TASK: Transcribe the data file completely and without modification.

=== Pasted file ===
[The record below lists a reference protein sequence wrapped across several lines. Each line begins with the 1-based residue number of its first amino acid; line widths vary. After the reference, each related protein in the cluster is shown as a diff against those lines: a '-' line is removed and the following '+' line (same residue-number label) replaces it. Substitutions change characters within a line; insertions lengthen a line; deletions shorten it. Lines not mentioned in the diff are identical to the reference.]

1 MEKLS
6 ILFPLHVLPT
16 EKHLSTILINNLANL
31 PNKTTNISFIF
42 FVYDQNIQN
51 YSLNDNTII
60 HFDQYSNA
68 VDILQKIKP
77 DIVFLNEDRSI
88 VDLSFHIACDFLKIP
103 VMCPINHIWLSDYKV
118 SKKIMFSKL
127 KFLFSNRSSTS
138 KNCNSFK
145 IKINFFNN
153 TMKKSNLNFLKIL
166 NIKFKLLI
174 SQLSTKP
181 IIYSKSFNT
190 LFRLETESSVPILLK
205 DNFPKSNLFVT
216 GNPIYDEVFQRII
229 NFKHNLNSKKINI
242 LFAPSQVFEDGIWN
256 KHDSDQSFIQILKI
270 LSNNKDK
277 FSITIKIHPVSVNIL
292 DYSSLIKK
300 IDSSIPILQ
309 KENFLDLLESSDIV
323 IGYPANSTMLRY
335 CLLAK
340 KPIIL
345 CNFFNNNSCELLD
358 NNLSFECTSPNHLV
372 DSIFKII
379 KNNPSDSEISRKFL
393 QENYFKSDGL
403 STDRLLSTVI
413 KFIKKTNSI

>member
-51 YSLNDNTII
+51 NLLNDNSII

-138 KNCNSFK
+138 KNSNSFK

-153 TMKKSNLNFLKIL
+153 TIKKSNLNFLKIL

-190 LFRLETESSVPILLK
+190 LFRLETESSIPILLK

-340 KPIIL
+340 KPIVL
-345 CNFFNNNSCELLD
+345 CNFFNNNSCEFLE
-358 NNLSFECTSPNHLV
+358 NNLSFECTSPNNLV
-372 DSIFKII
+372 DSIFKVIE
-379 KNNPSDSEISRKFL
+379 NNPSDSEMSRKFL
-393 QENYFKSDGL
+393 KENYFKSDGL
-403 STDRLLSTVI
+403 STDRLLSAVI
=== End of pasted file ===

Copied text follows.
[The record below lists a reference protein sequence wrapped across several lines. Each line begins with the 1-based residue number of its first amino acid; line widths vary. After the reference, each related protein in the cluster is shown as a diff against those lines: a '-' line is removed and the following '+' line (same residue-number label) replaces it. Substitutions change characters within a line; insertions lengthen a line; deletions shorten it. Lines not mentioned in the diff are identical to the reference.]

1 MEKLS
6 ILFPLHVLPT
16 EKHLSTILINNLANL
31 PNKTTNISFIF
42 FVYDQNIQN
51 YSLNDNTII
60 HFDQYSNA
68 VDILQKIKP
77 DIVFLNEDRSI
88 VDLSFHIACDFLKIP
103 VMCPINHIWLSDYKV
118 SKKIMFSKL
127 KFLFSNRSSTS
138 KNCNSFK
145 IKINFFNN
153 TMKKSNLNFLKIL
166 NIKFKLLI
174 SQLSTKP
181 IIYSKSFNT
190 LFRLETESSVPILLK
205 DNFPKSNLFVT
216 GNPIYDEVFQRII
229 NFKHNLNSKKINI
242 LFAPSQVFEDGIWN
256 KHDSDQSFIQILKI
270 LSNNKDK
277 FSITIKIHPVSVNIL
292 DYSSLIKK
300 IDSSIPILQ
309 KENFLDLLESSDIV
323 IGYPANSTMLRY
335 CLLAK
340 KPIIL
345 CNFFNNNSCELLD
358 NNLSFECTSPNHLV
372 DSIFKII
379 KNNPSDSEISRKFL
393 QENYFKSDGL
403 STDRLLSTVI
413 KFIKKTNSI

>member
-51 YSLNDNTII
+51 NLLNDNSII

-138 KNCNSFK
+138 KNSNSFK

-153 TMKKSNLNFLKIL
+153 TIKKSNLNFLKIL

-190 LFRLETESSVPILLK
+190 LFRLETESSIPILLK

-340 KPIIL
+340 KPIVL
-345 CNFFNNNSCELLD
+345 CNFFNNNSCEFLE
-358 NNLSFECTSPNHLV
+358 NNLSFECTSPNNLV
-372 DSIFKII
+372 DSIFKVIE
-379 KNNPSDSEISRKFL
+379 NNPSDSEMSRKFL
-393 QENYFKSDGL
+393 KENYFKSDGL
-403 STDRLLSTVI
+403 STDRLLSAVI